For an example: the new homework policy, where homework counts for 10% of the grade. Students have little interest in doing homework because it does not count for a significant portion of their grade. In eighth grade, at Frelinghuysen Middle School, there is no reading assigned for Language Arts, and there is also no homework. How does that happen?
Morristown High School started the new grading system, the new homework policy, the new test retake policy too. Formative homework and classwork contribute 10% to a student's grade, while examinations, quizzes, and projects account for 90%. These students are not in college yet, therefore the learning process must be reinforced for students to develop strong study habits.
For another example: the new test retake policy, where teachers must grant retakes, and where students have to redo the incorrect answers and sometimes the full test. A father questioned his son "why aren't you studying?" the night before a specific exam. And his response was, "I don't have to; I can repeat the test to earn a better grade!" So simply these two policies generated unmotivated and uneducated students. Due to retakes, you do not need to do homework (if you have any) and you do not need to study.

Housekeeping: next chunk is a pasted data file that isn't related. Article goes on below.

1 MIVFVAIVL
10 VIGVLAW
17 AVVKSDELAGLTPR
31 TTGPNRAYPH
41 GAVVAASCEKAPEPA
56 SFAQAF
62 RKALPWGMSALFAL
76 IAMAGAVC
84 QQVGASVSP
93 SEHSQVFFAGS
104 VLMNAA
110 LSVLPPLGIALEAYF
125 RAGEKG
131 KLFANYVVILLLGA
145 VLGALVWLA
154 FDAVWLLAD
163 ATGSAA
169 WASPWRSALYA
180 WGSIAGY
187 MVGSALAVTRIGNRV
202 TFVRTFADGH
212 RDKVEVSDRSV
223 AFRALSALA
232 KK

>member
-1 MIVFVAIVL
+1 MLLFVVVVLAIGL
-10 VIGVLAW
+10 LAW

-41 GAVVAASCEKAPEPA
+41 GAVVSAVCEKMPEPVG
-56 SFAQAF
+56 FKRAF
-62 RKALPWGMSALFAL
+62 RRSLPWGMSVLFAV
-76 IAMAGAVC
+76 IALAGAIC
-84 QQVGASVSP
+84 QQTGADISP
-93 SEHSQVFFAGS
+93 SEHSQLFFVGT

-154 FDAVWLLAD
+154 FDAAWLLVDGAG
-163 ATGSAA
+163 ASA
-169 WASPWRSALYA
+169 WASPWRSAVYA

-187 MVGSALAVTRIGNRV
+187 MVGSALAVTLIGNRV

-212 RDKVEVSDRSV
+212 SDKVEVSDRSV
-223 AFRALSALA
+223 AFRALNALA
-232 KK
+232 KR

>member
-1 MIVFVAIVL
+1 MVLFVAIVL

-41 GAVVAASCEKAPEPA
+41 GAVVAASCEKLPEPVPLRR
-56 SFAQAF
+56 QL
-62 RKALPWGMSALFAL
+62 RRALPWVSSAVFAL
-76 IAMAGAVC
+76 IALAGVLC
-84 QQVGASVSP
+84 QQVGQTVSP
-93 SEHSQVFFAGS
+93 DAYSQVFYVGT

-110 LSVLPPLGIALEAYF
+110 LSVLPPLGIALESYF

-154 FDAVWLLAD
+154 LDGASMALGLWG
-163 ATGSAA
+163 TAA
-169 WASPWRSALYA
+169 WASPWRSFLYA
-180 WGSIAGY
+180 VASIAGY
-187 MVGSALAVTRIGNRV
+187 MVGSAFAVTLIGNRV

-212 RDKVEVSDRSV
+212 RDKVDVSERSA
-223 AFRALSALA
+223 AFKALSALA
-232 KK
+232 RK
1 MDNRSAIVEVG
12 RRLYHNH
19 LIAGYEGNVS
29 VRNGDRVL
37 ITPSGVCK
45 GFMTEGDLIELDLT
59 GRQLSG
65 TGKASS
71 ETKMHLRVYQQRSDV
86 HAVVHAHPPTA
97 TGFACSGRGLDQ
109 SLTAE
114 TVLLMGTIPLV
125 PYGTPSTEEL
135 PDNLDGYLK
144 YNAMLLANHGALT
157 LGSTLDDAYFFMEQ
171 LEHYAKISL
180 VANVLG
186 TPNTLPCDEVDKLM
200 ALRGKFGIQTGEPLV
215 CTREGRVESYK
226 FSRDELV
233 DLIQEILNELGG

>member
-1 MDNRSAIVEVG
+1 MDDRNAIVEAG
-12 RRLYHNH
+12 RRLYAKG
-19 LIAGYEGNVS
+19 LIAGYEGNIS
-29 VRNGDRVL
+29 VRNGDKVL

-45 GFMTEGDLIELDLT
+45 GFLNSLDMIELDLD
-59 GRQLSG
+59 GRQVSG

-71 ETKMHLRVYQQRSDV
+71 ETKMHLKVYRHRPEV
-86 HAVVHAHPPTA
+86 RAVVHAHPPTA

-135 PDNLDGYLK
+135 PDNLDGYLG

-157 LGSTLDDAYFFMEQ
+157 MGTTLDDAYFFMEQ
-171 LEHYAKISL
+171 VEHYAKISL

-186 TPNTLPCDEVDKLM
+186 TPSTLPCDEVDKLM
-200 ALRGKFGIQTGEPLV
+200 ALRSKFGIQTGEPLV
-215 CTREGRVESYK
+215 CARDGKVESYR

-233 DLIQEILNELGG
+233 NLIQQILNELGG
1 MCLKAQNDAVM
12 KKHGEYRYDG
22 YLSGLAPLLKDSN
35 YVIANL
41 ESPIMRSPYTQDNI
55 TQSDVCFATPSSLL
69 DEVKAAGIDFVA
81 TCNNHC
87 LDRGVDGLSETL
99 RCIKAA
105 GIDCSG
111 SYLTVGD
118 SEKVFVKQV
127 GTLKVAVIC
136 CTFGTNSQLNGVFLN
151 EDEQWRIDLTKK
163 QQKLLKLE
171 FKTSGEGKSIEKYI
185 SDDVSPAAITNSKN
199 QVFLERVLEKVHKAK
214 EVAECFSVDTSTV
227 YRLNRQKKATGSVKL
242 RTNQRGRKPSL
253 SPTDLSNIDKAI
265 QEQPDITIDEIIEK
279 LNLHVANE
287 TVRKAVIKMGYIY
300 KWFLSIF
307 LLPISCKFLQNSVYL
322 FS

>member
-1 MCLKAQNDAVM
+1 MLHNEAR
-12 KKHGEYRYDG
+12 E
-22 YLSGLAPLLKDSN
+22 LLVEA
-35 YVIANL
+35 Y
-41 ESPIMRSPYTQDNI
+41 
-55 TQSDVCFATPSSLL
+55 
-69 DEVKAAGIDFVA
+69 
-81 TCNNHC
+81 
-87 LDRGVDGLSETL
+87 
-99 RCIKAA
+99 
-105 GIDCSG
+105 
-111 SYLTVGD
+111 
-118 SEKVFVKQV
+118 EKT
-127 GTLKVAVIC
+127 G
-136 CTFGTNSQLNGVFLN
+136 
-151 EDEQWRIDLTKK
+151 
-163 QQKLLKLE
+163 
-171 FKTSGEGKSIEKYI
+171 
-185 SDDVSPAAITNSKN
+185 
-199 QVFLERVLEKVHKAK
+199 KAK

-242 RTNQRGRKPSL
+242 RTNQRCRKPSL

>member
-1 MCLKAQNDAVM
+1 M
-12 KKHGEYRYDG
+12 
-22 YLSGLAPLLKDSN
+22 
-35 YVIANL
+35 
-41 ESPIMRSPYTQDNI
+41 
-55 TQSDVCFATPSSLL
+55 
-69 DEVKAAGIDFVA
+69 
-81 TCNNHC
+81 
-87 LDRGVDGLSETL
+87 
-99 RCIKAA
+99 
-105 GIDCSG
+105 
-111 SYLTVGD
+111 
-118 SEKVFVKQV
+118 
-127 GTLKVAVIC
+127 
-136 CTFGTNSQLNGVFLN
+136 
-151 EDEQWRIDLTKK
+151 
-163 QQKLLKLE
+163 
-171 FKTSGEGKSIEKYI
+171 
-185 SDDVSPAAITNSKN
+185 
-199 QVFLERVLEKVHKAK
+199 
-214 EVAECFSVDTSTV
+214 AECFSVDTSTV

One more example: the new grading system, where they changed the grading scale to a 50-point scale, which drove parents absolutely insane. We have all been familiar with a 100-point scale for decades. And the middle and high school principals had the audacity to argue, "That is not a fair system since there are 60 opportunities to receive an ‘F’. A lot of parents' brains exploded when they heard this. They altered the grading scheme such that if a student did not complete an assignment, he or she would still receive 50-points. Therefore, if you studied and completed the work but performed poorly on an exam (such as a D), the student who did no work received nearly the same grade...